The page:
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Young survivors learn definition of cancer first-hand

story by Brittany Ransom
bransom@thecitywire.com

Few words strike fear into the heart of a person like a doctor's dreaded diagnosis of cancer. That is, unless you are too young to fully comprehend its true meaning.

Twelve year-old Emilie Couch admits that until just a little over a year ago, she didn't really know what the word cancer meant.

“I had heard the word, but I didn't understand what exactly it was before everything happened,” said Couch.

On Sept. 11, 2011, a then 11 year-old Emilie was rushed to the emergency room by her parents. Her abdomen was swollen and painful and her mother knew something wasn't right.

“We had noticed a little bit of swelling in Emilie's abdomen, but thought she was just gaining a little weight or growing through a growth spurt,” said Emilie's mother, Kimberly. “Then, when she started hurting, we took her to the ER. They thought it was possibly a cyst on her bowel.”

Instead, the doctors soon discovered a cyst on her ovary which contained over a liter of fluid. After draining the mass, the doctors performed a biopsy and learned that the cells were cancerous.

“I had always been terrified of that word,” said Kimberly. “Hearing that was truly my worst nightmare.”

‘SICK A LOT’
Emilie was immediately referred to Arkansas Children's Hospital in Little Rock where she was placed under the care of Dr. David Becton. The form of cancer girl from Van Buren was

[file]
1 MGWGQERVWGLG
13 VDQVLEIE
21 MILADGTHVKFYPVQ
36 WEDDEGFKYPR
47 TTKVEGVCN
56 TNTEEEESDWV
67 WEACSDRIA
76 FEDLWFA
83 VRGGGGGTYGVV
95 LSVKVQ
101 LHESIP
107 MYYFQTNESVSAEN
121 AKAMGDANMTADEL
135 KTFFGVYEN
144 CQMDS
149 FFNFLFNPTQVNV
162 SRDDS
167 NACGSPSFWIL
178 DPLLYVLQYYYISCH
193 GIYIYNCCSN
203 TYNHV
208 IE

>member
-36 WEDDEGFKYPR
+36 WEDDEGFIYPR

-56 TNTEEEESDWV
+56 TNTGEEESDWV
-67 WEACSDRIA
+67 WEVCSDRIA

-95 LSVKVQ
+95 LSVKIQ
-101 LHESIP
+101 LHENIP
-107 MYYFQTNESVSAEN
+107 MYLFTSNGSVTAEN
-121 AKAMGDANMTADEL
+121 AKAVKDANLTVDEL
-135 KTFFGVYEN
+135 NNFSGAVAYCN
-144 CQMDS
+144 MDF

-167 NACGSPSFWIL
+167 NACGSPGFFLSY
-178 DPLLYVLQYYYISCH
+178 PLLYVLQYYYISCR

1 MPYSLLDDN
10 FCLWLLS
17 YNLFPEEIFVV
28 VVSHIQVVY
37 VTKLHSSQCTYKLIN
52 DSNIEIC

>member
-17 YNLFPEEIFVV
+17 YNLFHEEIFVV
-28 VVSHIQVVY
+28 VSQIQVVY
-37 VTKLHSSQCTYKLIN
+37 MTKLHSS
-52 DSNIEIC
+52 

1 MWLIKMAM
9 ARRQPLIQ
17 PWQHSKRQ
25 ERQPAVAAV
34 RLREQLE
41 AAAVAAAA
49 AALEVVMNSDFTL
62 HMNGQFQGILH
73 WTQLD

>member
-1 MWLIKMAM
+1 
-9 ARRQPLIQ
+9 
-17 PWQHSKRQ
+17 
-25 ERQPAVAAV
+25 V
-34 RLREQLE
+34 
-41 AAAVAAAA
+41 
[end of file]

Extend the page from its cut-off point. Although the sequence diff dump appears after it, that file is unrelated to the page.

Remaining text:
“She was only his sixth-ever case of ovarian cancer in a child,” said Kimberly.

Emilie underwent extensive testing including CT scans, ultrasounds and blood work. A treatment plan was established and over the next several months, Emilie completed three rounds of chemotherapy.

“I was sick a lot,” said Emilie. “And I slept a lot, too.”

To care for her daughter, Kimberly was forced to miss 10 weeks of work. She and Emilie stayed in Little Rock for four days at a time during treatments, before traveling back to Van Buren. Ryan, Emilie's dad, and her younger siblings, eight year-old Ashlyn and four year-old Nathan, stayed behind while mother and daughter trekked back and forth across the state.

“That is a really long trip in the car when you are sick,” noted Emilie. “I hated it.”

CLASS SUPPORT
Because of the treatments, Emilie was forced to miss a good portion of the school year. Her class at Northridge Middle School in Van Buren often sent her cards and notes of encouragement to let her know that she was missed and to help cheer her on during her treatments.

“I really liked the cards and presents that my class sent me,” beamed Emilie. “It made me feel better.”

After weeks of traveling to and from Little Rock for treatments and long hospital stays, Emilie completed her final round of chemo on Valentine's Day of this year.

Nearly nine months later, Emilie's cancer is in remission. Every three months, she goes in for additional testing, scans and labs to help make sure that the disease doesn't return. As time passes, Emilie will be able to go longer stretches in between testing.

“I am thankful for the cyst in that it helped us catch her cancer,” said Kimberly. “I am happy to have that behind us and be moving on with our lives.”

ANOTHER SURVIVOR
It was during her battle with the disease that Emilie came to know another young ovarian cancer survivor, Bailee Bise. A 14 year-old Roland, Okla., resident, Bise had battled the disease just a few short years before Emilie when she was only nine.

“It started when my whole right side went numb,” said Bise.

Doctors at first thought she might have Bells Palsy, but soon thereafter, Bailee was rushed into emergency surgery when a grapefruit-sized tumor on her ovary erupted.  Doctors removed two liters of fluid from the tumor.